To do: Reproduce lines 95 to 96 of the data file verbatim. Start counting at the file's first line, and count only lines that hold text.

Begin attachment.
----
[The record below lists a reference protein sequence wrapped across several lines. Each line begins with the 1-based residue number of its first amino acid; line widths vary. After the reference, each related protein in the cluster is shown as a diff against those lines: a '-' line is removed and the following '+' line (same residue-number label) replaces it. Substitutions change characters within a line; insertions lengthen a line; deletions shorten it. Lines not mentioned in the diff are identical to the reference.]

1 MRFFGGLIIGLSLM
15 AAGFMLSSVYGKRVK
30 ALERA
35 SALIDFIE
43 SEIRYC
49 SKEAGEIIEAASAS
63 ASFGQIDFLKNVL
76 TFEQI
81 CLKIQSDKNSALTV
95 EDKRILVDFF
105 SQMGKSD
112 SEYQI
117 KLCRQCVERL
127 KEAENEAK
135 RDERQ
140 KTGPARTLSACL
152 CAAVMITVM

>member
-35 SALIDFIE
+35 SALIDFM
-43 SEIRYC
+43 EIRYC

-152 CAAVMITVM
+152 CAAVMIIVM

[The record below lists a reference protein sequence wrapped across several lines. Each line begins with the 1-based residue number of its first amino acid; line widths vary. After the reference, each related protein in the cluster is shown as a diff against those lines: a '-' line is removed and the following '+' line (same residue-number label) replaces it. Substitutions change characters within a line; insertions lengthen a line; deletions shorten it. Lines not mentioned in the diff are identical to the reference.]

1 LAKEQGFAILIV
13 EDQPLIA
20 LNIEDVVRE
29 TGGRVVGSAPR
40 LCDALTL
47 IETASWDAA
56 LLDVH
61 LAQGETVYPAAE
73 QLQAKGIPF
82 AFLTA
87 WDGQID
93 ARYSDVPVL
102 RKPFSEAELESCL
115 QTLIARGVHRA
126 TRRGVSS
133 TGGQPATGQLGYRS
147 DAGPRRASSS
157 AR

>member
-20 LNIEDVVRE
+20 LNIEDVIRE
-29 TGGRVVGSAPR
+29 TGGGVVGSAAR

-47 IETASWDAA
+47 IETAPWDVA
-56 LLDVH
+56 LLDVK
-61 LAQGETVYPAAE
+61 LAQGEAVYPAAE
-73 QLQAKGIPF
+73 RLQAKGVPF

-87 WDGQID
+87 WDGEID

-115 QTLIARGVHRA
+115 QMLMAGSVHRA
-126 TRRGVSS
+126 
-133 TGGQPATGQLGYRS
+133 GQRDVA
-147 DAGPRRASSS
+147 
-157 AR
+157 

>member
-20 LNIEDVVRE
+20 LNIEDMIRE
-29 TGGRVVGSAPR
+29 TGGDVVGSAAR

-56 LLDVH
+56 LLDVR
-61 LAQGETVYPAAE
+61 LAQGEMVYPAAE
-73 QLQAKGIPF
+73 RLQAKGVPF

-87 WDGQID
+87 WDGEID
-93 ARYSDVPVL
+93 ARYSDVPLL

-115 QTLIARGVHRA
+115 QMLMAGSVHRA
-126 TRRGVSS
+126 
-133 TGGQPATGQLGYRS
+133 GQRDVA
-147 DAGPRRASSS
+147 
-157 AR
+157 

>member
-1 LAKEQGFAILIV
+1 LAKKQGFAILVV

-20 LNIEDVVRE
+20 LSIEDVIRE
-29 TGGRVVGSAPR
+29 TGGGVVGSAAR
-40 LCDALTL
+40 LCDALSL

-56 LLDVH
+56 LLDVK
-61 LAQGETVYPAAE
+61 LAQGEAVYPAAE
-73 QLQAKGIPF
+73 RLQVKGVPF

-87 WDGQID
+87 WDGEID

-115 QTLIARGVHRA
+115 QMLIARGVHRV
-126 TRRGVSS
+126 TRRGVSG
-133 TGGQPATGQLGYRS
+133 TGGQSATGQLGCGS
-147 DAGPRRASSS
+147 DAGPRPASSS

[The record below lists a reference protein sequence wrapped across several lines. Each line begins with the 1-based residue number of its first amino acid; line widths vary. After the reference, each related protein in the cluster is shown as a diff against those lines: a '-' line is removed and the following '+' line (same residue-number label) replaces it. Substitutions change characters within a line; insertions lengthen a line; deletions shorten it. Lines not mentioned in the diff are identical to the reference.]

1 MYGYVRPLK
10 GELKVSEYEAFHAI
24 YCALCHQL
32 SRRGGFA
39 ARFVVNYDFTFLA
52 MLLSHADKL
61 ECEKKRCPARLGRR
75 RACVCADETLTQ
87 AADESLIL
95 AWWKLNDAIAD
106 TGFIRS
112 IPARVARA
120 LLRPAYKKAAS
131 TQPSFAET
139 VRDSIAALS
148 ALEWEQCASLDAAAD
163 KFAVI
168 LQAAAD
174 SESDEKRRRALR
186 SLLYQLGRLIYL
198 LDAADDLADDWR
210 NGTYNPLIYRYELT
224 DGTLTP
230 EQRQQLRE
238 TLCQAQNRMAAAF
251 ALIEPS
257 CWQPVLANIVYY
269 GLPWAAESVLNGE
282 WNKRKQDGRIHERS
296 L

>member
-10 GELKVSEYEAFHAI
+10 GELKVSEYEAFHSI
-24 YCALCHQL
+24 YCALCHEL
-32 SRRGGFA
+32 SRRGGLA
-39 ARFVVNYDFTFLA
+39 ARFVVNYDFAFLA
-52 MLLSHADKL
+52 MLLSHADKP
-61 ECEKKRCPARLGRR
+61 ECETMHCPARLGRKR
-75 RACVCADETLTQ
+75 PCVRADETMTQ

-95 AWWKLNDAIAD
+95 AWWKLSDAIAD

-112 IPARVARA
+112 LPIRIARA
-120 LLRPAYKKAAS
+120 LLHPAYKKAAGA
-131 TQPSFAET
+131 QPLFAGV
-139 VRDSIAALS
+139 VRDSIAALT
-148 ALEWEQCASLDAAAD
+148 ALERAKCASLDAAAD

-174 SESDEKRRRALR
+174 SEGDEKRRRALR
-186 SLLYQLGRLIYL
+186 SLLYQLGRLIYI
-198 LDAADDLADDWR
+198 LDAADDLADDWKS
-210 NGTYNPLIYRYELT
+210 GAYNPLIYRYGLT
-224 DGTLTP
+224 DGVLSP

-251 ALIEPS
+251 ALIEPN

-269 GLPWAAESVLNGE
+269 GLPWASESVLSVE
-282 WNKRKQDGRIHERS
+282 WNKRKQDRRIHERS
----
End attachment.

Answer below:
>member
-1 LAKEQGFAILIV